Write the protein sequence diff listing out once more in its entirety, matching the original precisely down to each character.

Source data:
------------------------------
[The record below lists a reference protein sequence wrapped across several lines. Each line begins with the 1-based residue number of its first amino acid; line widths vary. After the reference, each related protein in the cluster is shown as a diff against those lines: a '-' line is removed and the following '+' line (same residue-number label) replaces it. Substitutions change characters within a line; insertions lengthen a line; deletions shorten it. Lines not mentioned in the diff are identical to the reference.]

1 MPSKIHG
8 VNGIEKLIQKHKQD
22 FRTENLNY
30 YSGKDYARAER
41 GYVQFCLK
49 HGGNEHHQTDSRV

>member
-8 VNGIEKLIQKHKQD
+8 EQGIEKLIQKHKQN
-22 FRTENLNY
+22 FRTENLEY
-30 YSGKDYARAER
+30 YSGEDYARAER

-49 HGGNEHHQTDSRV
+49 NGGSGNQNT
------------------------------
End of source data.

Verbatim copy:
[The record below lists a reference protein sequence wrapped across several lines. Each line begins with the 1-based residue number of its first amino acid; line widths vary. After the reference, each related protein in the cluster is shown as a diff against those lines: a '-' line is removed and the following '+' line (same residue-number label) replaces it. Substitutions change characters within a line; insertions lengthen a line; deletions shorten it. Lines not mentioned in the diff are identical to the reference.]

1 MPSKIHG
8 VNGIEKLIQKHKQD
22 FRTENLNY
30 YSGKDYARAER
41 GYVQFCLK
49 HGGNEHHQTDSRV

>member
-8 VNGIEKLIQKHKQD
+8 EQGIEKLIQKHKQN
-22 FRTENLNY
+22 FRTENLEY
-30 YSGKDYARAER
+30 YSGEDYARAER

-49 HGGNEHHQTDSRV
+49 NGGSGNQNT